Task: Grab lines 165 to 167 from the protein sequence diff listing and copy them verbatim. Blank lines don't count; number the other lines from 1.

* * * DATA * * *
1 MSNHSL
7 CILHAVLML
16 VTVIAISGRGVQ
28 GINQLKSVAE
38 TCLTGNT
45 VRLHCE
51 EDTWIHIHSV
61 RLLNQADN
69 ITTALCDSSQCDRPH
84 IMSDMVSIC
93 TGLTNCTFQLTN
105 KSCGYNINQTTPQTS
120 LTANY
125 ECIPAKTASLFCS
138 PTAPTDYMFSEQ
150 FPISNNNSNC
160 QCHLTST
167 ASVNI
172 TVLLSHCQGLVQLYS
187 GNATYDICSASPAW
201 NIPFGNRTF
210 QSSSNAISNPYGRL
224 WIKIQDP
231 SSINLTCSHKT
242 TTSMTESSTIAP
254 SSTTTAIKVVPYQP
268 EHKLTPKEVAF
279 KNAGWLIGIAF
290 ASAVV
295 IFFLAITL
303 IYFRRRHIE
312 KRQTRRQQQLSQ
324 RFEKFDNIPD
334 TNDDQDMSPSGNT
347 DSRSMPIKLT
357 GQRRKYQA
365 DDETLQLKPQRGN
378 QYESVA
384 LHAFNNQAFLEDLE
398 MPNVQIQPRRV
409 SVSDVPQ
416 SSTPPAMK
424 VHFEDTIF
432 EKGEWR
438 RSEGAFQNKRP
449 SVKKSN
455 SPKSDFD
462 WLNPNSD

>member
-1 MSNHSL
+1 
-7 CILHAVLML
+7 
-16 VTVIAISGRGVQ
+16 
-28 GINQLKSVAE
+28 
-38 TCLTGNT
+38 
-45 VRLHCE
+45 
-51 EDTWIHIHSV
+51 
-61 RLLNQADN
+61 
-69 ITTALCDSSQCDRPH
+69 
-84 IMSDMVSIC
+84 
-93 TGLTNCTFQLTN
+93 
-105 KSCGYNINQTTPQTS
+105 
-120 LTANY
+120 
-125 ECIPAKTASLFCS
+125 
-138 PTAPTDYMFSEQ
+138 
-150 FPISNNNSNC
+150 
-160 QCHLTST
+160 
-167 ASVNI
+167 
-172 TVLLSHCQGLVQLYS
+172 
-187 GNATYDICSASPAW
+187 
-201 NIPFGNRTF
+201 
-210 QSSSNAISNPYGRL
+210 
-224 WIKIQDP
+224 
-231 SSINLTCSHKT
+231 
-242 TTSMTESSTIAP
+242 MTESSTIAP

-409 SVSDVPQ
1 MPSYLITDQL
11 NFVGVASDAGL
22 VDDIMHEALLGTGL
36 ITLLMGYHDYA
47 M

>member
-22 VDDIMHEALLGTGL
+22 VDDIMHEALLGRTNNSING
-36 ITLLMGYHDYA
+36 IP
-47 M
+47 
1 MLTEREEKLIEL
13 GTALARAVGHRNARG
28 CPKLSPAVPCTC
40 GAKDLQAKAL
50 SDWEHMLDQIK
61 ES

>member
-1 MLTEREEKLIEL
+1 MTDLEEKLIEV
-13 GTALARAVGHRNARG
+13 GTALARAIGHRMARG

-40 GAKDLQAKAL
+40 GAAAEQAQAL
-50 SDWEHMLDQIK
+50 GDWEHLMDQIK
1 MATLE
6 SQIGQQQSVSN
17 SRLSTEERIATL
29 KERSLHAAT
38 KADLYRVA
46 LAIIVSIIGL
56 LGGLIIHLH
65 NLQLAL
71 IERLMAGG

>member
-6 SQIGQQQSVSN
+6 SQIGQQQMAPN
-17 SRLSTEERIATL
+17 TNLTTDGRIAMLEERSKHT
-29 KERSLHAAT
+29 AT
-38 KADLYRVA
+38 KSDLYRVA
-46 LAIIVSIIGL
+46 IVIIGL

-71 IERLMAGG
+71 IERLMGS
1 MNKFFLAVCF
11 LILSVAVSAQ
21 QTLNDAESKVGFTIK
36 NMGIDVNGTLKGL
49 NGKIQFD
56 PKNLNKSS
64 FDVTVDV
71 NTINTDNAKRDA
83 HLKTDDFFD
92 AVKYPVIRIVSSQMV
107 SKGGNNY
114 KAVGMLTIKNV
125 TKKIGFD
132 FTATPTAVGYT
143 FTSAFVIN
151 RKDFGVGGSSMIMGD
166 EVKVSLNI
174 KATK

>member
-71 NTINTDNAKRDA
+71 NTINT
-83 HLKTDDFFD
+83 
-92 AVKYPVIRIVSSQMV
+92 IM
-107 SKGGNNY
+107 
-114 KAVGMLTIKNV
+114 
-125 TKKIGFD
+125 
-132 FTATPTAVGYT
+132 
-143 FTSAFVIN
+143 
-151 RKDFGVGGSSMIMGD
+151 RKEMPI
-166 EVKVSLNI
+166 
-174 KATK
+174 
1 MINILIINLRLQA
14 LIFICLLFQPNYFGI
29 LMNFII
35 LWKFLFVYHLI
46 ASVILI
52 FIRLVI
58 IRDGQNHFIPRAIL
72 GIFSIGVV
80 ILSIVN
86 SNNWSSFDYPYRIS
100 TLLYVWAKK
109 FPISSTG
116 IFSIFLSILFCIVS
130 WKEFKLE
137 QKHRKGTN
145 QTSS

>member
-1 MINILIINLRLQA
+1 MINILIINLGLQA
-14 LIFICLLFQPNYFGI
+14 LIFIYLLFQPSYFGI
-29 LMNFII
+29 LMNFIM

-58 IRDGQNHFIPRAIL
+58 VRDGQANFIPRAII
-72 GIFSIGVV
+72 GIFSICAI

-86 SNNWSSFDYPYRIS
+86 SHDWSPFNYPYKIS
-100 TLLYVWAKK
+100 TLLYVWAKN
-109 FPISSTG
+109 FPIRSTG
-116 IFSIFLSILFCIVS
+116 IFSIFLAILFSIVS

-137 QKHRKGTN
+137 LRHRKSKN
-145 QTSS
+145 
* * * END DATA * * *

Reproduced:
151 RKDFGVGGSSMIMGD
166 EVKVSLNI
174 KATK